Example criteria that can be applied are restrictions on artists by background (e.g. having to have formal training or studied in a certain ‘school’ of art), had a certain number or type of exhibition (e.g. solo shows or international exhibitions), track record of selling art in some way, some inroads into the secondary market. Other criteria might include using in-house art consultants to review the work to ensure that it of sufficient technical merit and checking on the level of supply of the artist. If you ask about the gallery client list and find out whether it included high-profile private collectors, this will help you to gain a sense of the ‘reality’ behind pricing as the judgment of high-profile collectors tends to reflect the market value of the work. Amongst the various approaches there tends to be a common strand of using techniques to ensure that supply is measured, that art is of a certain quality, that there is some track record of price increases and that there is some form of secondary market. Whether you are buying at auction, through a gallery or in the secondary market asking quetions about the criteria used above will help you judge whether your investment in art is more or less likely to make money.
Fine Arts is defined in the Encarta Dictionary as being, “any art form, for example, painting, sculpture, architecture, drawing, or engraving, that is considered to have purely aesthetic value” (Encarta, 2004). Though this definition is used in relationship with the arts in the regular world, in regards to teaching, fine arts is defined as a subject beneficial, not essential, to the learning process and is often phased out because of lack of time, little learning potential, and no money. Fine arts is simply seen as painting and drawing, not a subject studied by an academic scholar. Writer Victoria Jacobs explains, “Arts in elementary schools have often been separated from the core curriculum and instead, offered as enrichment activities that are considered beneficial but not essential” (Jacobs, 1999, p. 2).
What is missing in classrooms is the lack of teacher knowledge of the benefits of maintaining an art- based curriculum. Teachers “have very little understanding of the arts as disciplines of study. They think of the arts instruction as teacher-oriented projects used to entertain or teach other disciplines” (Berghoff, 2003, p. 12). Fine arts expand the boundaries of learning for the students and encourage creative thinking and a deeper understanding of the core subjects, which are language arts, math, science, and social studies. Teachers need to incorporate all genres of fine arts, which include, theater, visual art, dance, and music, into their lesson plans because the arts gives the students motivational tools to unlock a deeper understanding of their education. Teaching the arts is the most powerful tool that teachers can present in their classrooms because this enables the students to achieve their highest level of learning.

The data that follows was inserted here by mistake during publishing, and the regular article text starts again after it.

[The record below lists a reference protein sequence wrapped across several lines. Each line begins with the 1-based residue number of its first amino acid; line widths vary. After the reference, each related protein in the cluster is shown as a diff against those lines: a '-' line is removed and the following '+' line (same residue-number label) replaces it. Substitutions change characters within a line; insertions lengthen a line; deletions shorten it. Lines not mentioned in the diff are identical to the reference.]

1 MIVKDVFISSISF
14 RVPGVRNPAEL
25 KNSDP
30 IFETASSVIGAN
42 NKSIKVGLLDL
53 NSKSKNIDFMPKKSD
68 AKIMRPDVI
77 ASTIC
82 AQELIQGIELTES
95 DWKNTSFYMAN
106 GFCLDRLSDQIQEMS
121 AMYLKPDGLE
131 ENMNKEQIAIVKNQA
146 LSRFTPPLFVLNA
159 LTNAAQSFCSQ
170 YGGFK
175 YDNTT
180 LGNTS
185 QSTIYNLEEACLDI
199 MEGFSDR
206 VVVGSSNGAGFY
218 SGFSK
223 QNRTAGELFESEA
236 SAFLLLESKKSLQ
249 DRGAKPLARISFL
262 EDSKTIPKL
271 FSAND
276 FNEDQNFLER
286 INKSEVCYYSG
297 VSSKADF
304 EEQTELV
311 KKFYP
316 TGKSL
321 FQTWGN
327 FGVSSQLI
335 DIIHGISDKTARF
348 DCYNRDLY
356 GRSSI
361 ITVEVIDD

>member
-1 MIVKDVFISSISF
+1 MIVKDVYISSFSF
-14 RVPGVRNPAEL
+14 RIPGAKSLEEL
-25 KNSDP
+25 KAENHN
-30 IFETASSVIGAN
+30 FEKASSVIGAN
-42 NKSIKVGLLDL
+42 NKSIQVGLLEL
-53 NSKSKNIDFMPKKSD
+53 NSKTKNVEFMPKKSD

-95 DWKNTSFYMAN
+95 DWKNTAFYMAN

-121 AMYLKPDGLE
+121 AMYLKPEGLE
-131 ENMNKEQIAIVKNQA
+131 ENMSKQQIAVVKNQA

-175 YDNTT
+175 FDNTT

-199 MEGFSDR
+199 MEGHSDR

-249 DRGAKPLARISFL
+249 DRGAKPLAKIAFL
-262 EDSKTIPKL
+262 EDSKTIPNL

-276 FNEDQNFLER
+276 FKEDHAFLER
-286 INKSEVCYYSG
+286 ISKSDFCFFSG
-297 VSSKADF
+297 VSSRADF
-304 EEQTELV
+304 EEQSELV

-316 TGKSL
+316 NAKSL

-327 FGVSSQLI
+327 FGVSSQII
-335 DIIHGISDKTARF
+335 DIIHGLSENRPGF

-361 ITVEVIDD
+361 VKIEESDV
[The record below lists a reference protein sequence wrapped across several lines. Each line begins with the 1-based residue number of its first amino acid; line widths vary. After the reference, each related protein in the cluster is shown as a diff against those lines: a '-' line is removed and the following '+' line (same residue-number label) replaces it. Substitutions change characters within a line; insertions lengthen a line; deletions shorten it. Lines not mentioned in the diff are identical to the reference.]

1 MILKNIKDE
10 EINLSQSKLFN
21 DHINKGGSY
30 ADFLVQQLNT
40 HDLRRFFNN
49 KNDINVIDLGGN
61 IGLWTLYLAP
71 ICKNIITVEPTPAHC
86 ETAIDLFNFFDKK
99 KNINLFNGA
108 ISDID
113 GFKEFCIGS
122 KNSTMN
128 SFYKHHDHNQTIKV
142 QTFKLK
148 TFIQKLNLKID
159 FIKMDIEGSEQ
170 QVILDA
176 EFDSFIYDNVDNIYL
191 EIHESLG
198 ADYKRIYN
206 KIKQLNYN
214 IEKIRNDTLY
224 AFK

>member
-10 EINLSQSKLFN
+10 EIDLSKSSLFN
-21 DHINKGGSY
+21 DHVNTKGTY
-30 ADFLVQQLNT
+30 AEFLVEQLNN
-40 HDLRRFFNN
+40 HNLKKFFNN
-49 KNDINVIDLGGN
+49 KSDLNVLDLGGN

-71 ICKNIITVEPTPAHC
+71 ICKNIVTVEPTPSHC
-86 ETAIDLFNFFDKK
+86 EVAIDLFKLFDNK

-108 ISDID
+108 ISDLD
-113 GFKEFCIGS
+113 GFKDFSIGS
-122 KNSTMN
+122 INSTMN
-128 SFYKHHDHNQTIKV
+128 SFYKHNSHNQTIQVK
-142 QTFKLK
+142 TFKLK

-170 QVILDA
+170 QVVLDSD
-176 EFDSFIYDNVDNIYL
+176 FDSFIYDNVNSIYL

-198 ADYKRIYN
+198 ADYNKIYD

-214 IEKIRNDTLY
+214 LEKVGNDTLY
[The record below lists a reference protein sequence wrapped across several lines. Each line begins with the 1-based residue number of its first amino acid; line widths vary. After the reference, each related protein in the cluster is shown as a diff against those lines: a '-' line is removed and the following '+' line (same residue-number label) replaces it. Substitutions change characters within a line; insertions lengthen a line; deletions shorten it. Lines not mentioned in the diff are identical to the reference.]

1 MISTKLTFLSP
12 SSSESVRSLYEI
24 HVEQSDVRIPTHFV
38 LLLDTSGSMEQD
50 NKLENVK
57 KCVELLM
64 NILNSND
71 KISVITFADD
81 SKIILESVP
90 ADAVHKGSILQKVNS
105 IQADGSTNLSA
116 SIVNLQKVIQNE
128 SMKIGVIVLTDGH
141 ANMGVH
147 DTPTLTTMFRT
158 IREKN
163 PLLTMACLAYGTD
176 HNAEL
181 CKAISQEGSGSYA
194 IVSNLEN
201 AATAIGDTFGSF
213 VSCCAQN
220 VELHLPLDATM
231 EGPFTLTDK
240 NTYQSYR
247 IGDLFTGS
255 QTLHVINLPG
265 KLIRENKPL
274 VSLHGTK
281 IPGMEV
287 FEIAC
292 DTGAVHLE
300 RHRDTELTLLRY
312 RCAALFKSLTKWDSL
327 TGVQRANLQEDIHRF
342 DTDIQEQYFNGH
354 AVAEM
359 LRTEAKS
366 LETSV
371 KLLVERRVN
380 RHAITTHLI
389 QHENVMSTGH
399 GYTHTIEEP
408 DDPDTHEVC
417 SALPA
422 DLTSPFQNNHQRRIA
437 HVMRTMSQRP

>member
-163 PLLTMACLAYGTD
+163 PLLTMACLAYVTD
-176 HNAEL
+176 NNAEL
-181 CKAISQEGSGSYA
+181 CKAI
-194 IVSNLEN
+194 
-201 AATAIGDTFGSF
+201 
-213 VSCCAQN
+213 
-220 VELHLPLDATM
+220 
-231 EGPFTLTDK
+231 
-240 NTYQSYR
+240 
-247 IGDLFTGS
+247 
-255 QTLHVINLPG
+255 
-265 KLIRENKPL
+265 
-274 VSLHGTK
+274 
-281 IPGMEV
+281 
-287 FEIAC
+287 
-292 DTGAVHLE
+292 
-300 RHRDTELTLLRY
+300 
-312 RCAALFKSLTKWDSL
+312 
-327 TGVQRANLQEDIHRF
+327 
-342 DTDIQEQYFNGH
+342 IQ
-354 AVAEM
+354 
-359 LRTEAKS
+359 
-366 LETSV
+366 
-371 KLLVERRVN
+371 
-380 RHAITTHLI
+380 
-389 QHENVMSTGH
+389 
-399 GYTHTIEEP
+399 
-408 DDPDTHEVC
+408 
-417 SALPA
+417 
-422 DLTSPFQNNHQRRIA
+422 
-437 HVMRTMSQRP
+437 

From 1977 to 1988 there were only three notable reports demonstrating the benefits of art education. These three reports are Coming to Our Senses, by the Arts, Education and Americans Panal (1977), Can we Rescue the Arts for American Children, sponsored by the American Council for the Arts (1988), and the most respected study, Toward Civilization, by the National Endowment for the Arts (1988). These three studies conjured that art education was very important in achieving a higher education for our students. While these studies proved the arts to be beneficial to the learning process, it was not until 2002 when the research analysis of Critical Links: Learning in the Arts and Student Academic and Social Development “provided evidence for enhancing learning and achievement as well as positive social outcomes when the arts were integral to students’ learning experiences” was taken seriously by lawmakers (Burns, 2003, p. 5). One study, in this analysis, was focused on the teaching of keyboard training to a classroom in order to see if student’s scores on spatial reasoning could be improved. It was then compared to those students who received computer training which involved no fine art components. This concluded that learning through the arts did improve the scores on other core curriculum subjects such as math and science where spatial reasoning is most used (Swan-Hudkins, 2003).